Before accepting a position, prospective crisis intervention specialists should ask in-depth, detailed questions as to what the job entails. Some people are able to deal with long hours in difficult environments; others are not. Similarly, witnessing abuse and helping the individuals involved may evoke a compassionate response in some, but horrify someone else to such a manner that he becomes incapacitated and ineffective. It’s important that the candidate understands his own nature and abilities and have a clear idea as to what each job requires before accepting the job. Otherwise, the result may be rapid burnout or worse.

In any case, it’s crucial that the intervention specialist plans time off to rest, relax and recharge. Even those who love their jobs may burn out in such a demanding field. It’s much easier to avoid rapid burnout by making time for an appropriate amount of self-care and downtime.

Crisis Intervention Specialist Degrees & Education

The first step in obtaining a good position in crisis intervention is to earn a bachelor’s degree. Typically, students choose majors such as psychology, sociology, women’s and gender studies, social work, or education. With a bachelor’s degree, you can work in the field of crisis intervention, but you will not able to work one-on-one with patients. Individual intervention counseling requires a master’s degree in psychology or social work.

After obtaining a bachelor’s degree, you may wish to earn a master’s in counseling or psychology, both of which will enable you to work with patients on an individual basis. An advanced degree also enables you to work on more interesting cases in a wider variety of settings. As a specific major, crisis counseling is typically offered at the master’s level (and sometimes at the bachelor’s level), a degree that provides a firm foundation for becoming a crisis intervention specialist.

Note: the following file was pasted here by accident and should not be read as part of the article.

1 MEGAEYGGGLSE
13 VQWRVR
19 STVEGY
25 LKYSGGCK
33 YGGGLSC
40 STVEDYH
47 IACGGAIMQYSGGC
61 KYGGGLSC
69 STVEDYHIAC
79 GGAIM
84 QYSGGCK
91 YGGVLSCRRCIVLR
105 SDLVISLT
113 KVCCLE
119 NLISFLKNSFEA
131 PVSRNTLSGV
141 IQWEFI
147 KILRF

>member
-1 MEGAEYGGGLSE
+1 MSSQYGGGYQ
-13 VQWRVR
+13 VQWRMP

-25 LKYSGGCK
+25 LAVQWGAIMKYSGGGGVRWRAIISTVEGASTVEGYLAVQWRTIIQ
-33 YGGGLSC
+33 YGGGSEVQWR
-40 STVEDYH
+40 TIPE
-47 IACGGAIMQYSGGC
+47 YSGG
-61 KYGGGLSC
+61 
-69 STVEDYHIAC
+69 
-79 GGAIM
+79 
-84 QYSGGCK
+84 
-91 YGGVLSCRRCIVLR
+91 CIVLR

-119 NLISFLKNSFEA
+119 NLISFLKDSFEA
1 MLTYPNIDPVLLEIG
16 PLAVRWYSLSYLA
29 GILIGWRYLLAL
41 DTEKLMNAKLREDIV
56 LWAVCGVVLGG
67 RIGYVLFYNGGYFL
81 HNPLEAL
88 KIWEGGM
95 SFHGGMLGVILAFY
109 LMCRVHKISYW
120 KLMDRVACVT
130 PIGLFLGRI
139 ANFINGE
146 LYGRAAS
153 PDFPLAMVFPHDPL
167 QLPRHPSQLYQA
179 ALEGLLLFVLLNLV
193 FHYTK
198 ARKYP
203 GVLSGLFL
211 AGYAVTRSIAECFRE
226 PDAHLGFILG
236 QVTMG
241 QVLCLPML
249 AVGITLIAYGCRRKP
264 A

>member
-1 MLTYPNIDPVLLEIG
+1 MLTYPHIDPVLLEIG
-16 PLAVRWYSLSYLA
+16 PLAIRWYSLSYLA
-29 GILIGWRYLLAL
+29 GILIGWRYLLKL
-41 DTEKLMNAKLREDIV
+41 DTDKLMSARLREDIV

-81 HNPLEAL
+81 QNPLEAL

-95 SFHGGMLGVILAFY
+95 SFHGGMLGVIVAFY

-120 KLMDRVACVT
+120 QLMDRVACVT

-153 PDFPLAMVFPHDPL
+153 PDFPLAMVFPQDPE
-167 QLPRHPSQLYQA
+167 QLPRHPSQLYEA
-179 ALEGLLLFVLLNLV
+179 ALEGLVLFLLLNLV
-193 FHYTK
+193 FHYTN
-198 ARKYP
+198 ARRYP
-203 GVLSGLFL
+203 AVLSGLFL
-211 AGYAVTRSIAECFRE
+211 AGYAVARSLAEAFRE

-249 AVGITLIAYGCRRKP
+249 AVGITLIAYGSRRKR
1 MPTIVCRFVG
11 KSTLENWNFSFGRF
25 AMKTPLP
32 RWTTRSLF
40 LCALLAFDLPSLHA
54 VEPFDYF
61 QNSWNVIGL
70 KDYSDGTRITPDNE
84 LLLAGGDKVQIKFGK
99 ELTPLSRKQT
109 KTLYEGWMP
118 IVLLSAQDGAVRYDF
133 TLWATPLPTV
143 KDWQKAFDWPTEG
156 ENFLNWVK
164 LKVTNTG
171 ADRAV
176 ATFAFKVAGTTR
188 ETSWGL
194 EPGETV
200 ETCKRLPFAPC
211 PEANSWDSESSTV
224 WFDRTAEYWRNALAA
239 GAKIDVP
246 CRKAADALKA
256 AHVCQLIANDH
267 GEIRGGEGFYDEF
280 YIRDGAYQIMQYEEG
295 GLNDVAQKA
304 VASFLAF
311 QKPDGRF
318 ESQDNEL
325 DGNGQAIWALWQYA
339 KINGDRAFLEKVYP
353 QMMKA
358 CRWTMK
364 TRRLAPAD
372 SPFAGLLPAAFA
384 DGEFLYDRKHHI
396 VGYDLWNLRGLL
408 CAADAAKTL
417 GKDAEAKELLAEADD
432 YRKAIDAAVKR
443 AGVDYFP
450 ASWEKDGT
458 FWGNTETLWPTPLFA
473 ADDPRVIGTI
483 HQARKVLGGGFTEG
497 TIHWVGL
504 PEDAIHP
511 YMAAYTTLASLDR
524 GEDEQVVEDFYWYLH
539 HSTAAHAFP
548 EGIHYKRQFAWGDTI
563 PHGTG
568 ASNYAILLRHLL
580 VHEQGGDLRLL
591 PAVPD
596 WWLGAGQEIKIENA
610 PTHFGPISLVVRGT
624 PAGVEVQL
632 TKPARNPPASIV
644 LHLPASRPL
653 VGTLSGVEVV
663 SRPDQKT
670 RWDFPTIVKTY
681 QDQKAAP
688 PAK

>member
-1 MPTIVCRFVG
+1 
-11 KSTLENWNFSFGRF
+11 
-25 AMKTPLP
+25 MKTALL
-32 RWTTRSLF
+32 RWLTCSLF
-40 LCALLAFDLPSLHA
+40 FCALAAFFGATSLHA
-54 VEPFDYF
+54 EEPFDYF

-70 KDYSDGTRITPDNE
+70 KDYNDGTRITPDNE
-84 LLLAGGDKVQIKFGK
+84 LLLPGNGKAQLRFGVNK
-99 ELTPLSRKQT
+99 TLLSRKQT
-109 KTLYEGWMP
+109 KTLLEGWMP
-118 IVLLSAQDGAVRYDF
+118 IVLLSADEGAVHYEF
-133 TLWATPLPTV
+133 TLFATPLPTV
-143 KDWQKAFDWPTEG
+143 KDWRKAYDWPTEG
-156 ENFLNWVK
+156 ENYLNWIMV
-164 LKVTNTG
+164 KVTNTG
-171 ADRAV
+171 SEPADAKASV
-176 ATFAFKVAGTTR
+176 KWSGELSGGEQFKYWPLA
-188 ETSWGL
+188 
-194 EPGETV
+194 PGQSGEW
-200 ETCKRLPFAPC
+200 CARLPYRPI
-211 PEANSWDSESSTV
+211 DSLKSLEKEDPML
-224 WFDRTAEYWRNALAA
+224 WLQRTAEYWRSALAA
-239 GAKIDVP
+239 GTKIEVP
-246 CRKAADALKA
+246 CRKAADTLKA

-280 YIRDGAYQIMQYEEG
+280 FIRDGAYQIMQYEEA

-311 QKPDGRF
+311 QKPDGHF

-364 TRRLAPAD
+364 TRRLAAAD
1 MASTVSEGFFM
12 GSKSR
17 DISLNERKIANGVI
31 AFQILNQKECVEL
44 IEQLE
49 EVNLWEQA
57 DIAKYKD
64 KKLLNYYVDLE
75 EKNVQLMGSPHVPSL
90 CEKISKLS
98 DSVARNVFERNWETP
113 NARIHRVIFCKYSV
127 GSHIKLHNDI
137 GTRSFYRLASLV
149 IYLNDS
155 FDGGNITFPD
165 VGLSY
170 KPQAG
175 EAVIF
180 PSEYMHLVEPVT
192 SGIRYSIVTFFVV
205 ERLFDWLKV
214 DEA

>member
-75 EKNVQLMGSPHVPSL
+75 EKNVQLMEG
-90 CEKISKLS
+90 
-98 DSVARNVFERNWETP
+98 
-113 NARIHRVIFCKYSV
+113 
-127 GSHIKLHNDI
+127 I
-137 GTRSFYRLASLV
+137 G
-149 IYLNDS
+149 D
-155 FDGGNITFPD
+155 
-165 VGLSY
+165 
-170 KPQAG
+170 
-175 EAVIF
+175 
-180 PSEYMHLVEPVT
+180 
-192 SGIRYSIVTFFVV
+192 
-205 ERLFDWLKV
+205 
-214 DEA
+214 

Some specialists may choose to earn a Ph.D., which requires not only that they understand the basic tenets of the field, but that they meaningfully contribute to the overall body of knowledge in some way through publication in peer-reviewed journals and the like. A doctorate can advance your career even further and make it easier to obtain employment as a crisis intervention-training instructor or in academia.

Crisis Intervention Licensing & Certification

No formal licensing or training requirements exist to become a crisis intervention specialist other than those normally required for licensure to work in the field. For instance, if you plan to find employment in a facility that offers therapy, in a larger organization, or work out of your own office to provide individual crisis management sessions, you must first obtain a license.

However, because very few schools offer a program or degree dedicated solely to crisis intervention, many specialists choose to earn certifications, which also help them advance in their careers. A certification proves that the candidate possesses an additional level of expertise beyond an existing, more general degree. Crisis intervention specialists may earn certifications in intervention assessment and treatment, clinical stress management, nonviolent crisis intervention, crisis and trauma counseling, intervention theory, treatment planning, and more.

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Many jobs offered through nonprofits, the government, and the private sector offer opportunities for continuing education, which is an ideal time to earn extra certifications and expand future opportunities.

See the AIHCP website for further information on certification options.

2022 US Bureau of Labor Statistics job market trends and salary figures for social and human service assistants are based on national data, not school-specific information. Conditions in your area may vary. Data accessed July 2023.